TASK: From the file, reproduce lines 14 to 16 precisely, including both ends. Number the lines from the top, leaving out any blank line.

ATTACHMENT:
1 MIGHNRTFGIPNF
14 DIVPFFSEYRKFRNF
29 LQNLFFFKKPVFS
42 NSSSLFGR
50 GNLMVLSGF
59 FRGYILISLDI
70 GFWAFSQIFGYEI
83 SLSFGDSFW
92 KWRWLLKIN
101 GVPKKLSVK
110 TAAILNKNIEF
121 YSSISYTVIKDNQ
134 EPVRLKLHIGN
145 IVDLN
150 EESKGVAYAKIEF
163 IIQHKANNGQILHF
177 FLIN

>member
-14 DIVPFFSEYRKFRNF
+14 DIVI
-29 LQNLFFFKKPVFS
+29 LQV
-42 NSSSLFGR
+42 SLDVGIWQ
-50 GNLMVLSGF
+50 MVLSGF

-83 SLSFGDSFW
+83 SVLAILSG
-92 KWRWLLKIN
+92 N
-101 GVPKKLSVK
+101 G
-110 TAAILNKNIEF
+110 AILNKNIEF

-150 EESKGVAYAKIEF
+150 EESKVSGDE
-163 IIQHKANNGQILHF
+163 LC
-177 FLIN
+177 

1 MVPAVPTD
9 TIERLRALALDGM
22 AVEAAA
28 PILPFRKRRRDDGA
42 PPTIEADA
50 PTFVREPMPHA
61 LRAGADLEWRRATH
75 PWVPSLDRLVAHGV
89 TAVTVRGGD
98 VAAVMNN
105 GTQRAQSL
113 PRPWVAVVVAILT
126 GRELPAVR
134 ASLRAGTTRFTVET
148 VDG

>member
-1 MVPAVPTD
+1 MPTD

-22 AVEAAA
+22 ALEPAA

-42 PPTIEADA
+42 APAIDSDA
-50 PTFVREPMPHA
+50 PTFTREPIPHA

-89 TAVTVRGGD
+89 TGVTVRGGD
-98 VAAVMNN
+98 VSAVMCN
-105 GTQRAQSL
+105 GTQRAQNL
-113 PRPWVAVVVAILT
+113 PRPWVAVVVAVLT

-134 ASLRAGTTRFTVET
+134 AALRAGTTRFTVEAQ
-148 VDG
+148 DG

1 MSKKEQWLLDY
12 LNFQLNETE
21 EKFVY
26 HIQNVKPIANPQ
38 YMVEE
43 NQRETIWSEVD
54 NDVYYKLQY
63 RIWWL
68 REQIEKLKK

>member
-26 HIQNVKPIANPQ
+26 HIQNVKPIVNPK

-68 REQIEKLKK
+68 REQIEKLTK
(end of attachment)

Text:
145 IVDLN
150 EESKGVAYAKIEF
163 IIQHKANNGQILHF